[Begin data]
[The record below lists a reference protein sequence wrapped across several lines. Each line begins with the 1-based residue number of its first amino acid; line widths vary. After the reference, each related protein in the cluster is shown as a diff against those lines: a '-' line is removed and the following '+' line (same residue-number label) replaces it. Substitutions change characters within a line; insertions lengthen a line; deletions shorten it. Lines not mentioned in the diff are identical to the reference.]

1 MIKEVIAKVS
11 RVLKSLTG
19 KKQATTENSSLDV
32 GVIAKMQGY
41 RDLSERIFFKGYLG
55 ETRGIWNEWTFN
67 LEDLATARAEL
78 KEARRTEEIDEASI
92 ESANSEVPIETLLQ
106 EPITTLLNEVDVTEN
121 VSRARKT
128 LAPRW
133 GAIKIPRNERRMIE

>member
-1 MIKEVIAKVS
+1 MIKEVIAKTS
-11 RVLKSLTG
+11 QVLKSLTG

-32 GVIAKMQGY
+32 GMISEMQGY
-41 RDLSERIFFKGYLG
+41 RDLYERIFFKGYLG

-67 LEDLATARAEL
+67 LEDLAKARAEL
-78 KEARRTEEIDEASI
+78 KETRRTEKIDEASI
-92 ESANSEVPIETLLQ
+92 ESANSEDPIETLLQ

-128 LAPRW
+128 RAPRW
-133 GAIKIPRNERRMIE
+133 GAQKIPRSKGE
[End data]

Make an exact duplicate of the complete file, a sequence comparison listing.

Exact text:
[The record below lists a reference protein sequence wrapped across several lines. Each line begins with the 1-based residue number of its first amino acid; line widths vary. After the reference, each related protein in the cluster is shown as a diff against those lines: a '-' line is removed and the following '+' line (same residue-number label) replaces it. Substitutions change characters within a line; insertions lengthen a line; deletions shorten it. Lines not mentioned in the diff are identical to the reference.]

1 MIKEVIAKVS
11 RVLKSLTG
19 KKQATTENSSLDV
32 GVIAKMQGY
41 RDLSERIFFKGYLG
55 ETRGIWNEWTFN
67 LEDLATARAEL
78 KEARRTEEIDEASI
92 ESANSEVPIETLLQ
106 EPITTLLNEVDVTEN
121 VSRARKT
128 LAPRW
133 GAIKIPRNERRMIE

>member
-1 MIKEVIAKVS
+1 MIKEVIAKTS
-11 RVLKSLTG
+11 QVLKSLTG

-32 GVIAKMQGY
+32 GMISEMQGY
-41 RDLSERIFFKGYLG
+41 RDLYERIFFKGYLG

-67 LEDLATARAEL
+67 LEDLAKARAEL
-78 KEARRTEEIDEASI
+78 KETRRTEKIDEASI
-92 ESANSEVPIETLLQ
+92 ESANSEDPIETLLQ

-128 LAPRW
+128 RAPRW
-133 GAIKIPRNERRMIE
+133 GAQKIPRSKGE